So interesting to hear your review of this series. I admit that I am a horrific cover snob and though I’m sure I’ve seen a few of these books at the library, they have always been so gross Mass Market Paperback-y that I have never bothered to inspect them more closely. I’m curious about how you discovered them in the first place. And since I trust your taste in mysteries as being similar to my own (though we do disagree about Tana French), I will definitely keep more of an open mind about them the next time I see them.

  10. January 19, 2014 1:51 pm

    I have to say that you have most definitely sold me on this series. I’ve actually been searching for a new longer series to delve into. I love getting the opportunity to meet a cast of characters and spend some time going on multiple adventures with them.

    Even more, I love books that take me to faraway places. I haven’t had the opportunity to travel all that much yet so I love books taking me away.

  11. February 21, 2014 7:46 pm

    I had read a book in the middle of the series and loved it, and then decided to go back and start at the beginning of the series, and somehow it’s taken ages to get the first book. I have the first 6 now, and a few of the later ones, so as soon as I finish with a couple of other series I have been working on, I’ll be picking this one up again. I am delighted that you have found a mystery series you love so much, Eva!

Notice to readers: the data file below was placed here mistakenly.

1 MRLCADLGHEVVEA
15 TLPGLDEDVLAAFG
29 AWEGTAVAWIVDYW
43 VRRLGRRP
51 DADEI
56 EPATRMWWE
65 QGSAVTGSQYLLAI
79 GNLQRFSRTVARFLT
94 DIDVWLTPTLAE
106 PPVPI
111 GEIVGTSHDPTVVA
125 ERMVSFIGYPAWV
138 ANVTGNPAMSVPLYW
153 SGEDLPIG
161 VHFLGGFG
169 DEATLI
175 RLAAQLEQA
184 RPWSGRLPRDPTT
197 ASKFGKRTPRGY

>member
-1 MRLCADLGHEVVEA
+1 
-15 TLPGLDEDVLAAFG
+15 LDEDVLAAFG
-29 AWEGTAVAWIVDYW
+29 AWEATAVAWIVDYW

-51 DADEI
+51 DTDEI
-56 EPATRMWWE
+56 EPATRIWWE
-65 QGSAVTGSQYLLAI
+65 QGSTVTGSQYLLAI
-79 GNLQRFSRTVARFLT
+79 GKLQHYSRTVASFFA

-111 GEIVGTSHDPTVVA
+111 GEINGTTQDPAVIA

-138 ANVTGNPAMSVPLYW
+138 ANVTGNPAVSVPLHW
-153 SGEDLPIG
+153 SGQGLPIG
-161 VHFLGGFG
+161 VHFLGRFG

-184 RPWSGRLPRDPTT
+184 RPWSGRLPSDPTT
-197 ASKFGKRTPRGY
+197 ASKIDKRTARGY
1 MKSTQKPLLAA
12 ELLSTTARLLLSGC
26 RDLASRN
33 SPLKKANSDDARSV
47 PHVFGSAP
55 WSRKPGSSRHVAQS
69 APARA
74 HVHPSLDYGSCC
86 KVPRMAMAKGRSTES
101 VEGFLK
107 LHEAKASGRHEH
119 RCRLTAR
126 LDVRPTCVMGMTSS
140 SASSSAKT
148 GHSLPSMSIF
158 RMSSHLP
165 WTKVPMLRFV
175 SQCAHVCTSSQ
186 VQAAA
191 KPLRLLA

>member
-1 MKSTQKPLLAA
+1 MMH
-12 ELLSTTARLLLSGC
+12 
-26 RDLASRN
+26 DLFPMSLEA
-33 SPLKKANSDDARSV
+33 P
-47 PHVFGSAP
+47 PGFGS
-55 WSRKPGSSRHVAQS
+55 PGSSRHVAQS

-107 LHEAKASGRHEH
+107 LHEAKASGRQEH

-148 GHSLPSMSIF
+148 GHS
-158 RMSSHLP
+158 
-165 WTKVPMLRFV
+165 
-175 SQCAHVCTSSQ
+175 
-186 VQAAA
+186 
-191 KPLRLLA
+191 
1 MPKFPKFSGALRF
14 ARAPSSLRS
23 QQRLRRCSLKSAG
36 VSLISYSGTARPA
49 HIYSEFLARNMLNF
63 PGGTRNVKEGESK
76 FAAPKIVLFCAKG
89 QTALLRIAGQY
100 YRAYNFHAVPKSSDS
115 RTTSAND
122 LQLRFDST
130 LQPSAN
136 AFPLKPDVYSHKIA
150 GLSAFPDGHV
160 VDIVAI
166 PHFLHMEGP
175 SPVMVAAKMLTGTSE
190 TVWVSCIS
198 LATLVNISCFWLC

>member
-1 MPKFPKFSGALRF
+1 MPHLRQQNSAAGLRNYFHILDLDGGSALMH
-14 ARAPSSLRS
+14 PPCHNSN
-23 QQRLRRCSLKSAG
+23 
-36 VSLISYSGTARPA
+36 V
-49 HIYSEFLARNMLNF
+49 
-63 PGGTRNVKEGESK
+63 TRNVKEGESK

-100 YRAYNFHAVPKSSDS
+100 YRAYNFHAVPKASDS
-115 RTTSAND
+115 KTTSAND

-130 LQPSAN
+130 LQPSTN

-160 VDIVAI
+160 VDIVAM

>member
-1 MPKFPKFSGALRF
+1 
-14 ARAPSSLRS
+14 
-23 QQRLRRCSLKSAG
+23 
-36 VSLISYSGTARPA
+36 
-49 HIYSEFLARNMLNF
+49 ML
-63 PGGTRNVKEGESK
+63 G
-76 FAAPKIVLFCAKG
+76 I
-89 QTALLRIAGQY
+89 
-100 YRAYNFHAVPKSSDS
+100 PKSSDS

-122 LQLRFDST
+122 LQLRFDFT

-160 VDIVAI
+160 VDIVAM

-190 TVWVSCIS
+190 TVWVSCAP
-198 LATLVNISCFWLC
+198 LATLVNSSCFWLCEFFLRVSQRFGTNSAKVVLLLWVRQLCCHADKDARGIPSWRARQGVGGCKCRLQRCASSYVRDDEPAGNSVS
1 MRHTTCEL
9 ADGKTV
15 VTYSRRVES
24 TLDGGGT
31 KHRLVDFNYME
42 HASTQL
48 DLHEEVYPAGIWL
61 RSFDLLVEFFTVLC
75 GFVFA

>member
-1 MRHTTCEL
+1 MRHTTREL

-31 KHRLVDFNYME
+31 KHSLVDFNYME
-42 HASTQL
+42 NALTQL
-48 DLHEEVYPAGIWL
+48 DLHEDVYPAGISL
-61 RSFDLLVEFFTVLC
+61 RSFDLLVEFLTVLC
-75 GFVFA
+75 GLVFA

I really like the writing in this series, and how the characters are done. I look forward to catching up with it very soon!

  12. February 21, 2014 7:51 pm

    WordPress ate my first comment, so I’m trying again. I am so thrilled that you love this series, Eva. I first read it some years ago, the middle book in the series, Dreaming of the Bones, I think it was called. I loved it. I decided to go back to the beginning of the series, and only recently have I suddenly realized that I have to start it! lol I have collected several now, so I’m planning to read this from the beginning during this year.

    I am so happy that you love a mystery series, Eva!

  13. April 3, 2014 6:21 pm

    I just finished my first Crombie, the Water and Stone one, and I have to say that at times the writing was very very good…. I loved some characters and real- life situations but honestly? The scene in the pub where Juliet’s husband is so childish kind of lost it for credibility for me….plus the fact that it took him how long? to believe that his business partner was stealing funds?? Loved Althea’s character also, but another fav. character of mine dies…(sigh)….but, (esp. after seeing your review), will give this author a few more tries!

Thank you for commenting! For a long while, my health precluded me replying to everyone. Yet I missed the conversation, so I'm now making an effort to reply again. It might take a few days though, and there will be times when I simply can't. Regardless, I always read and value what you say.